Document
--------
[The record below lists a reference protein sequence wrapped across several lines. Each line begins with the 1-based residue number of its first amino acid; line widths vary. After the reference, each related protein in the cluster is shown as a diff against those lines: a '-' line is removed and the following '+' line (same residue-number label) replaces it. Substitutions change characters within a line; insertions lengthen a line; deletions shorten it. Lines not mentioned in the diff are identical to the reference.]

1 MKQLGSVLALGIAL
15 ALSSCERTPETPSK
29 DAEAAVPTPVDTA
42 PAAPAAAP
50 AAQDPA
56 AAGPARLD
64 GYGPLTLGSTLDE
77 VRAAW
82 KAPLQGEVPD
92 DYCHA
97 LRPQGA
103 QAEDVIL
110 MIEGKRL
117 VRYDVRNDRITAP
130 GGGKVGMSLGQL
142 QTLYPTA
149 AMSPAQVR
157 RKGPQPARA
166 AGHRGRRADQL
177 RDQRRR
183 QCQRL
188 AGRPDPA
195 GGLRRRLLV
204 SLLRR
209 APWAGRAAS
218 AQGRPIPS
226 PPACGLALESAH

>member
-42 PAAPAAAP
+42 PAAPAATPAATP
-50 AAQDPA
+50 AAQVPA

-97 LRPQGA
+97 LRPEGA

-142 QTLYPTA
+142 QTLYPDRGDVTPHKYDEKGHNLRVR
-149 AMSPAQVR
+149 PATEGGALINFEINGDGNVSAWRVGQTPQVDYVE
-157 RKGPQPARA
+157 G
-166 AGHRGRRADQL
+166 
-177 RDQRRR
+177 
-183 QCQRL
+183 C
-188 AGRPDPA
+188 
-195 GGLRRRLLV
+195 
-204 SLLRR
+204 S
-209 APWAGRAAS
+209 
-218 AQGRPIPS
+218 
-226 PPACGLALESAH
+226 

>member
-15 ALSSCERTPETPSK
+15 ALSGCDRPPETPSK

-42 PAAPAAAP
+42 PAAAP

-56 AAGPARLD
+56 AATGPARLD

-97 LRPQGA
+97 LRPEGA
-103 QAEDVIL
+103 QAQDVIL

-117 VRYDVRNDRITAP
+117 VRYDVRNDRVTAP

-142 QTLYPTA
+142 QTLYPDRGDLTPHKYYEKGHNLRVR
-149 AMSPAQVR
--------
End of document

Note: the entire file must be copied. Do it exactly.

[The record below lists a reference protein sequence wrapped across several lines. Each line begins with the 1-based residue number of its first amino acid; line widths vary. After the reference, each related protein in the cluster is shown as a diff against those lines: a '-' line is removed and the following '+' line (same residue-number label) replaces it. Substitutions change characters within a line; insertions lengthen a line; deletions shorten it. Lines not mentioned in the diff are identical to the reference.]

1 MKQLGSVLALGIAL
15 ALSSCERTPETPSK
29 DAEAAVPTPVDTA
42 PAAPAAAP
50 AAQDPA
56 AAGPARLD
64 GYGPLTLGSTLDE
77 VRAAW
82 KAPLQGEVPD
92 DYCHA
97 LRPQGA
103 QAEDVIL
110 MIEGKRL
117 VRYDVRNDRITAP
130 GGGKVGMSLGQL
142 QTLYPTA
149 AMSPAQVR
157 RKGPQPARA
166 AGHRGRRADQL
177 RDQRRR
183 QCQRL
188 AGRPDPA
195 GGLRRRLLV
204 SLLRR
209 APWAGRAAS
218 AQGRPIPS
226 PPACGLALESAH

>member
-42 PAAPAAAP
+42 PAAPAATPAATP
-50 AAQDPA
+50 AAQVPA

-97 LRPQGA
+97 LRPEGA

-142 QTLYPTA
+142 QTLYPDRGDVTPHKYDEKGHNLRVR
-149 AMSPAQVR
+149 PATEGGALINFEINGDGNVSAWRVGQTPQVDYVE
-157 RKGPQPARA
+157 G
-166 AGHRGRRADQL
+166 
-177 RDQRRR
+177 
-183 QCQRL
+183 C
-188 AGRPDPA
+188 
-195 GGLRRRLLV
+195 
-204 SLLRR
+204 S
-209 APWAGRAAS
+209 
-218 AQGRPIPS
+218 
-226 PPACGLALESAH
+226 

>member
-15 ALSSCERTPETPSK
+15 ALSGCDRPPETPSK

-42 PAAPAAAP
+42 PAAAP

-56 AAGPARLD
+56 AATGPARLD

-97 LRPQGA
+97 LRPEGA
-103 QAEDVIL
+103 QAQDVIL

-117 VRYDVRNDRITAP
+117 VRYDVRNDRVTAP

-142 QTLYPTA
+142 QTLYPDRGDLTPHKYYEKGHNLRVR
-149 AMSPAQVR